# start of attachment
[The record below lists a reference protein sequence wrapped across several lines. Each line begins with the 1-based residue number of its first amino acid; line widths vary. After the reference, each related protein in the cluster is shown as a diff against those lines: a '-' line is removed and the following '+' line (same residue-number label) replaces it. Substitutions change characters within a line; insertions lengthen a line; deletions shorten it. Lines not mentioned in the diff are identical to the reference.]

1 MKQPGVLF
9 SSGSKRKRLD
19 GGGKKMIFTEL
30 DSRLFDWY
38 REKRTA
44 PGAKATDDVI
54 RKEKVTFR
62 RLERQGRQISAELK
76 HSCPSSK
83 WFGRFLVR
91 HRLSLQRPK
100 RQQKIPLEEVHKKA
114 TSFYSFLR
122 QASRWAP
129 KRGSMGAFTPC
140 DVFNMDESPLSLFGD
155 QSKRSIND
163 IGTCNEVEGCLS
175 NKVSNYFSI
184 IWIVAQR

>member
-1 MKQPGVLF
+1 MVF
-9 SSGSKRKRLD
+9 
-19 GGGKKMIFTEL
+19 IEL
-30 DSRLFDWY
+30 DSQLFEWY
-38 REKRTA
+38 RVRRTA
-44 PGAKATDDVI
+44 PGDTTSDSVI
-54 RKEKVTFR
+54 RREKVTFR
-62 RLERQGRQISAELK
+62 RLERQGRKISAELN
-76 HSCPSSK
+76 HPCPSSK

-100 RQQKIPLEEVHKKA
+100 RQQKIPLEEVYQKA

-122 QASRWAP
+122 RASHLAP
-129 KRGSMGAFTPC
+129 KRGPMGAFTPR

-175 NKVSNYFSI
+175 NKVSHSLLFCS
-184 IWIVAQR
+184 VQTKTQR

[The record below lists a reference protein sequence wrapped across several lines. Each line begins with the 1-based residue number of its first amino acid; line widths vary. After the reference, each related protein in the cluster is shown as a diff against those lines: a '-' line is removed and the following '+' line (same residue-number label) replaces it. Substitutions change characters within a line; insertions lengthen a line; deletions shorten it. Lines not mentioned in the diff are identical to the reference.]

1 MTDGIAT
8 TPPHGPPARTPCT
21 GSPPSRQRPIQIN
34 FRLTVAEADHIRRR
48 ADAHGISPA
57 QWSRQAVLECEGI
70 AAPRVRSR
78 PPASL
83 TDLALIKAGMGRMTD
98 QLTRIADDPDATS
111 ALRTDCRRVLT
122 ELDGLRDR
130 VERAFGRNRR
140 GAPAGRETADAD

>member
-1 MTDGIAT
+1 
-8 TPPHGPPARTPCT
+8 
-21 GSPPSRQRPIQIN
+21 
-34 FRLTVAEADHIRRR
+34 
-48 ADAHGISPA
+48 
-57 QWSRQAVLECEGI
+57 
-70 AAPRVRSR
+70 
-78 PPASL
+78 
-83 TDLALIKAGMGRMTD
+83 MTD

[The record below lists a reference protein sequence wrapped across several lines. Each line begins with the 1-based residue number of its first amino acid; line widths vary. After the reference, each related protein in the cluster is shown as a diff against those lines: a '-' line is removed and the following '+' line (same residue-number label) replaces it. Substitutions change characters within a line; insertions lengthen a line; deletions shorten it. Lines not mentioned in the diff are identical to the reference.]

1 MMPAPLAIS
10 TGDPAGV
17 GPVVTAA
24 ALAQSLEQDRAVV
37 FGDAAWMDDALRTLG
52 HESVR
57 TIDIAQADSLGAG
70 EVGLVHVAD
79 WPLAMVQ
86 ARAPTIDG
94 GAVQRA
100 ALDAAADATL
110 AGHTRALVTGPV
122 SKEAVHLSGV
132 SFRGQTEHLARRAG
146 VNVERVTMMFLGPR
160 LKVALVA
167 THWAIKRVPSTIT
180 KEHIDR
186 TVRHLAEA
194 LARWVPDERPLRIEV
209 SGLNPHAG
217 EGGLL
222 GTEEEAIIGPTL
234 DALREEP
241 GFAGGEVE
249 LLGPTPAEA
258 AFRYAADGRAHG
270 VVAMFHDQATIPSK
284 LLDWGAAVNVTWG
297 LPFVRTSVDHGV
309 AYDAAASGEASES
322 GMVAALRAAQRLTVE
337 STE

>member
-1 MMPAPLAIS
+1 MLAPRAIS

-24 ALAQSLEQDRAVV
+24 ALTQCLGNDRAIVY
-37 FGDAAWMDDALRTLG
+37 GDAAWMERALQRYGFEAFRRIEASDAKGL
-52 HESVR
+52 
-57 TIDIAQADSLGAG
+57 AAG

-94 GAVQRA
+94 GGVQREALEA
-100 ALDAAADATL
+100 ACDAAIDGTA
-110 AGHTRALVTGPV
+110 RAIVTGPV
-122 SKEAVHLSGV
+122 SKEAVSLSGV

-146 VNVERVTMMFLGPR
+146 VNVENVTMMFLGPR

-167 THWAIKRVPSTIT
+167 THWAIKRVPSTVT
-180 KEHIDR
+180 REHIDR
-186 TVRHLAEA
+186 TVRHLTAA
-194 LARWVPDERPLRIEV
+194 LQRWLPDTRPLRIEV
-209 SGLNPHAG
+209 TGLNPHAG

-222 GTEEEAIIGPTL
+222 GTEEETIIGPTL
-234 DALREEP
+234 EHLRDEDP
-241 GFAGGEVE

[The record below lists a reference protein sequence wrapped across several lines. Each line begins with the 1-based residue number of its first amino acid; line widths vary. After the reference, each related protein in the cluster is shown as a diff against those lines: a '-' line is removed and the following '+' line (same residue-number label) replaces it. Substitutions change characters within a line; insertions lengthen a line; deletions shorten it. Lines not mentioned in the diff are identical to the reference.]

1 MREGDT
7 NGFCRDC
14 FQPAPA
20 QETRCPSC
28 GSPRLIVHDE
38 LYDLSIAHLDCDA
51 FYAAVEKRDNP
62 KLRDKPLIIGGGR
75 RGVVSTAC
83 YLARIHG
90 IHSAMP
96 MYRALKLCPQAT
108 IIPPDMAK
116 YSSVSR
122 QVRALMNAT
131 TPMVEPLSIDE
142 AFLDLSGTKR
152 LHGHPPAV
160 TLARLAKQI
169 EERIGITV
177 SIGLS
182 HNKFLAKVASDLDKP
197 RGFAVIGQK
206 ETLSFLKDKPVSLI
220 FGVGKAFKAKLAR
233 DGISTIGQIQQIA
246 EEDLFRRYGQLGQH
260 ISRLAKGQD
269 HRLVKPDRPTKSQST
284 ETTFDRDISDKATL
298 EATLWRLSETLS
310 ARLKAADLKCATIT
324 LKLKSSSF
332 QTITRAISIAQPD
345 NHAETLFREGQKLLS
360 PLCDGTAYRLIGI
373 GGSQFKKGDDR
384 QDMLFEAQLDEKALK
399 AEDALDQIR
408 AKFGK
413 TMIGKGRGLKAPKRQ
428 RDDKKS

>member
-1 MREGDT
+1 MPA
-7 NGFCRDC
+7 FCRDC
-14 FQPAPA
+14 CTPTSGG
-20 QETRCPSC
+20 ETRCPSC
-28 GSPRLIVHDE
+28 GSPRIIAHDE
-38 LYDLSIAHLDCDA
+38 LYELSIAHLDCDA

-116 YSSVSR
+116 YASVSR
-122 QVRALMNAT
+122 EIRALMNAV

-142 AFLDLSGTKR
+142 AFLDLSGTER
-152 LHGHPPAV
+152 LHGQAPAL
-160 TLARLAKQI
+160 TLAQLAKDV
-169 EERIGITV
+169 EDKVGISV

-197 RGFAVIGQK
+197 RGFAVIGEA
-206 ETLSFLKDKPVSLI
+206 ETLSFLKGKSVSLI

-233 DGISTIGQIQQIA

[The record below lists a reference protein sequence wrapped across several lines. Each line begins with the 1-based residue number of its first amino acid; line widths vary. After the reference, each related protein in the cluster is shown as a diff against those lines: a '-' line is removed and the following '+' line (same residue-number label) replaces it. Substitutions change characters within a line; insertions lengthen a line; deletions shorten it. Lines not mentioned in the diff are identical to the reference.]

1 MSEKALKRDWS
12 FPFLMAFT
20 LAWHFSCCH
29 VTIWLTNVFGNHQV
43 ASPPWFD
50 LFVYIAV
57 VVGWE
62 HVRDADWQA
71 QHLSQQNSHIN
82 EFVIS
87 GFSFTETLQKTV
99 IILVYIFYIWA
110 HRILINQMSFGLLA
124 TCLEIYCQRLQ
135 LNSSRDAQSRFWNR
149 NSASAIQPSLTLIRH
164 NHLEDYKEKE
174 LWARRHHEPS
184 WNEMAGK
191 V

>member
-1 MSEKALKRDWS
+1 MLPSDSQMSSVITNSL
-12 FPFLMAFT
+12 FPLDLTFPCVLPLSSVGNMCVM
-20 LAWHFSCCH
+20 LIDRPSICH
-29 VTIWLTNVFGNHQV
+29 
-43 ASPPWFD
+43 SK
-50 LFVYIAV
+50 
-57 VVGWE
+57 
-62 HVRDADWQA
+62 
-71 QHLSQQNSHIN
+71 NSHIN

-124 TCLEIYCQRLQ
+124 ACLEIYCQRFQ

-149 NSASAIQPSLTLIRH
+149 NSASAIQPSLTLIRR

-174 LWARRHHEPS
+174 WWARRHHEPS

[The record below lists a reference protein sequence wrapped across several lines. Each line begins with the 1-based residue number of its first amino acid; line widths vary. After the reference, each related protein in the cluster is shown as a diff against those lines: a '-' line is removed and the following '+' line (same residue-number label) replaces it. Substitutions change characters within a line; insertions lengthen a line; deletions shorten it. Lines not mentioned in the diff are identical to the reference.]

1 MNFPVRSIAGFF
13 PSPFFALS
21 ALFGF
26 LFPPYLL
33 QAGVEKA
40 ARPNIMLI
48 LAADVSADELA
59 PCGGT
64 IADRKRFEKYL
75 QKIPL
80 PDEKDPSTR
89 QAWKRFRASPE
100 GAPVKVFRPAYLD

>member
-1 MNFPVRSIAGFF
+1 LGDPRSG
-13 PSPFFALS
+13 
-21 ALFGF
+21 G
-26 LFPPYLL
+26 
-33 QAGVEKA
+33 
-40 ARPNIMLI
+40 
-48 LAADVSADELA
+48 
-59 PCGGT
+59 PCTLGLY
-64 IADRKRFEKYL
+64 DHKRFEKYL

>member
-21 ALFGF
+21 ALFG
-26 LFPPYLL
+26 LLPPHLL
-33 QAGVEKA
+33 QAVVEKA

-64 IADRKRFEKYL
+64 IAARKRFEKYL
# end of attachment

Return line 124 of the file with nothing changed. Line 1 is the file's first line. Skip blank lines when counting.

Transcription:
+24 ALTQCLGNDRAIVY